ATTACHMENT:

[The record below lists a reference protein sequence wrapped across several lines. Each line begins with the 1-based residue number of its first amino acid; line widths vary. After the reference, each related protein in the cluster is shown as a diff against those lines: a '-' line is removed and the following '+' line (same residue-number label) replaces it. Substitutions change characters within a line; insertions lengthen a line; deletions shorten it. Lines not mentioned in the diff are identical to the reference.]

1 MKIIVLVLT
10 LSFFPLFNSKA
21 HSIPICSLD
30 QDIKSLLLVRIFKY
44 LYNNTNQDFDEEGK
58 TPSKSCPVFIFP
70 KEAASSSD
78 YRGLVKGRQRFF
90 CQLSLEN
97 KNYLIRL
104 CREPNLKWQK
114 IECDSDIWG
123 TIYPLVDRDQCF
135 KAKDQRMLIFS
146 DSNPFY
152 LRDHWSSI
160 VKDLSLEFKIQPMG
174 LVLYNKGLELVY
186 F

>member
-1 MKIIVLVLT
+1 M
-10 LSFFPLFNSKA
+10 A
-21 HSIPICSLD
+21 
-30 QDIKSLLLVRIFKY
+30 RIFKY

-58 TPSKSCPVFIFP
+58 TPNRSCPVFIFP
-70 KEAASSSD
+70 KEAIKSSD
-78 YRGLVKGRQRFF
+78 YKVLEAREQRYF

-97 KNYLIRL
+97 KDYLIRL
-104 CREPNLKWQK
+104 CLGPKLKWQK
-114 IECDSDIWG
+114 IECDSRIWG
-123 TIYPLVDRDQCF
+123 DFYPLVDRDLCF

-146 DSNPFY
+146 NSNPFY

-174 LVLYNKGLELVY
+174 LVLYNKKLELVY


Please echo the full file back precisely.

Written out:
[The record below lists a reference protein sequence wrapped across several lines. Each line begins with the 1-based residue number of its first amino acid; line widths vary. After the reference, each related protein in the cluster is shown as a diff against those lines: a '-' line is removed and the following '+' line (same residue-number label) replaces it. Substitutions change characters within a line; insertions lengthen a line; deletions shorten it. Lines not mentioned in the diff are identical to the reference.]

1 MKIIVLVLT
10 LSFFPLFNSKA
21 HSIPICSLD
30 QDIKSLLLVRIFKY
44 LYNNTNQDFDEEGK
58 TPSKSCPVFIFP
70 KEAASSSD
78 YRGLVKGRQRFF
90 CQLSLEN
97 KNYLIRL
104 CREPNLKWQK
114 IECDSDIWG
123 TIYPLVDRDQCF
135 KAKDQRMLIFS
146 DSNPFY
152 LRDHWSSI
160 VKDLSLEFKIQPMG
174 LVLYNKGLELVY
186 F

>member
-1 MKIIVLVLT
+1 M
-10 LSFFPLFNSKA
+10 A
-21 HSIPICSLD
+21 
-30 QDIKSLLLVRIFKY
+30 RIFKY

-58 TPSKSCPVFIFP
+58 TPNRSCPVFIFP
-70 KEAASSSD
+70 KEAIKSSD
-78 YRGLVKGRQRFF
+78 YKVLEAREQRYF

-97 KNYLIRL
+97 KDYLIRL
-104 CREPNLKWQK
+104 CLGPKLKWQK
-114 IECDSDIWG
+114 IECDSRIWG
-123 TIYPLVDRDQCF
+123 DFYPLVDRDLCF

-146 DSNPFY
+146 NSNPFY

-174 LVLYNKGLELVY
+174 LVLYNKKLELVY